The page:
Battling through the turbulence: How learning to fly planes has made me a better CEO
Just like when a pilot hits turbulence, leading a company can have its rough patches. But it’s important to push through and realize that good results come from slow, steady and focused work. The US Navy SEALs have a saying that goes, “slow is smooth, smooth is fast”. I think that same motto can be applied to running a business.
Although turbulence is actually rarely something to worry about, you can quite easily lose your cool and make a mistake. When I have been overloaded with tasks at my software development company, come across an unexpected bug, or just had to deal with new, inexperienced employees, I always think back to my time flying tiny 2126 lbs private plane.
At the end of the day, things need to be done without haste when under pressure and a checklist needs to be followed in both fields of work. You need to take time to slow down, breathe, and see what’s really happening. Half the time, it’s not as bad as you think. Here are the most important things I learned from flying – and how they make me a better CEO.
Know your limits
My flying experience only involved flying a Cirrus aircraft within the US. But there were times when I had to think fast. I remember on one occasion I was a time flying from Salt Lake to Las Vegas over mountain area. This distorted the airflow and caused the plane to rock quite a bit. Then it started to rock even more before losing altitude suddenly.
It went on for longer than I had expected and I started to panic: for the first time in a while flying, I was scared.
But I thought back to the advice I had been given as a trainee: trying to move too fast could cause more problems. I went with it, breathed, and took time to think. I checked my equipment and made sure everything was in order. In the end, I got through it and made it to my destination safe and sound. Though if I had been too hasty, or rash, I could’ve made an error.
Just as pilots need to check weather and pressure conditions before making a flight, developers also need to clearly outline every project they undertake. As a CEO, I have to make sure that my employees also know how a project is going to pan out.
Manage your time
When running a small business, it can be tempting to take on too much work, which can ultimately be detrimental. In the same way, a small plane can’t fly as long as a 747, you need to be realistic about your capabilities, or things could get dangerous.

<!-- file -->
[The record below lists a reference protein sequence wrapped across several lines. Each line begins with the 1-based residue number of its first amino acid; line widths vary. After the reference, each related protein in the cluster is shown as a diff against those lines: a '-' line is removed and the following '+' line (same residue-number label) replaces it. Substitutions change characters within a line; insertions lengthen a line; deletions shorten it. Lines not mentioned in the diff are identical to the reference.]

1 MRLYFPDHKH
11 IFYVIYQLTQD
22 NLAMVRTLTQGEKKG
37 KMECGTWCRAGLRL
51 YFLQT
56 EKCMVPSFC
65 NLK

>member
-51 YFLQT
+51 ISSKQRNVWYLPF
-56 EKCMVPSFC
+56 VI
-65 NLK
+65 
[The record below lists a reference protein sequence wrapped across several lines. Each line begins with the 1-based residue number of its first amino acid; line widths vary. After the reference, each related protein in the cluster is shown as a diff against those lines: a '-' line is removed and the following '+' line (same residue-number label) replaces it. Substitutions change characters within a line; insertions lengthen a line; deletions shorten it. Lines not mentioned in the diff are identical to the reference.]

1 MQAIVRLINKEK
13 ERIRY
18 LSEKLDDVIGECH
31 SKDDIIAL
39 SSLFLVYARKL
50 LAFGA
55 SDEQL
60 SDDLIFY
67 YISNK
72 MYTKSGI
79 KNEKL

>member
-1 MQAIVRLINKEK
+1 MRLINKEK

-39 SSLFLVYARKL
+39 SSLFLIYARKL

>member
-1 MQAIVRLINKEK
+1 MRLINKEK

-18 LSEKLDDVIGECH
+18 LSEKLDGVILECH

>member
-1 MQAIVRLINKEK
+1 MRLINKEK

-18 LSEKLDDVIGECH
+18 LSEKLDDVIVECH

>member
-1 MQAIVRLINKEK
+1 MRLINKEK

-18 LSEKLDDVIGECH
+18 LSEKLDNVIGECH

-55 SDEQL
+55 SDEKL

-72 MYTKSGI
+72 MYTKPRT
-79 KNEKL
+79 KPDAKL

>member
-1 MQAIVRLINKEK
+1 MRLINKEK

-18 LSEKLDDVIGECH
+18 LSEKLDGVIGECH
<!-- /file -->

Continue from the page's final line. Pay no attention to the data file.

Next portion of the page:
When flying a plane, one needs to be focused, intensely, for specific periods of time. The same goes for developing, which is why we work in two-week sprints. When we are only focusing on one problem, it is easier to stay on track. Small, fast bursts of work are what is needed in development. Just like flying a Cirrus aircraft from Ohio to Pennsylvania – I know how long it will take.
One thing that always helped me – when flying, when training how to be a developer, and today managing a team – is a checklist. Atul Gawande’s “The Checklist Manifesto” argues that there are many ‘methods’ for getting things done. But still, in almost all fields, we still make avoidable mistakes. The solution to this could be as simple as a checklist. I relied heavily on them before taking off: the cabin doors; fuel pumps; vacuum gauge. I couldn’t live without them when tackling a large software project and now, dealing with my clients and leading a team, they are as essential as ever for making sure things get done.
Spread the load – pair programming
When there are two pilots in a plane, they will split the load, and at times one will be more focused on one particular task than the other. This is essential in aviation. The same goes for developing.
In my small team, the developers are always paired. This usually works with one programmer writing the code and the other one reviewing it. Code review is essential and pair programming only allow for continuous code review has only ever worked for me. Similarly, when two pilots are in a cockpit, one will always scrutinize whether the other is doing something correctly.
I also believe this allows for longer periods of focus – one developer is always able to spur the other on or motivate when distractions crop up. When I remember back to when I would code alone as a rookie, I would lose concentration to look at emails, surf the internet or just switch to a different coding task altogether. This is rarely the case in pair programming: procrastination becomes a lot harder. And it makes it easier to do continuous code review, too. Similarly when two pilots are in a cockpit, one will always scrutinize whether the other is doing something correctly and talk focus on problems. It also allows for greater communication. Like with radio communication with an airport, I see my developers working in the same way. I remember finding the repetition irritating at times, but it’s what makes sure everyone is on the same page. When I have a new developer on my team, I find I repeat myself a lot as a CEO. But this is the best way to get results.
So there you have it. I’m sure the checklist-style of doing things when flying can be applied to many different fields of work, but particularly when developing. Comparably as a CEO, the experience I have had in the air has allowed me to deal with problems with more ease, manage my own time more effectively, and realize how to delegate tasks correctly.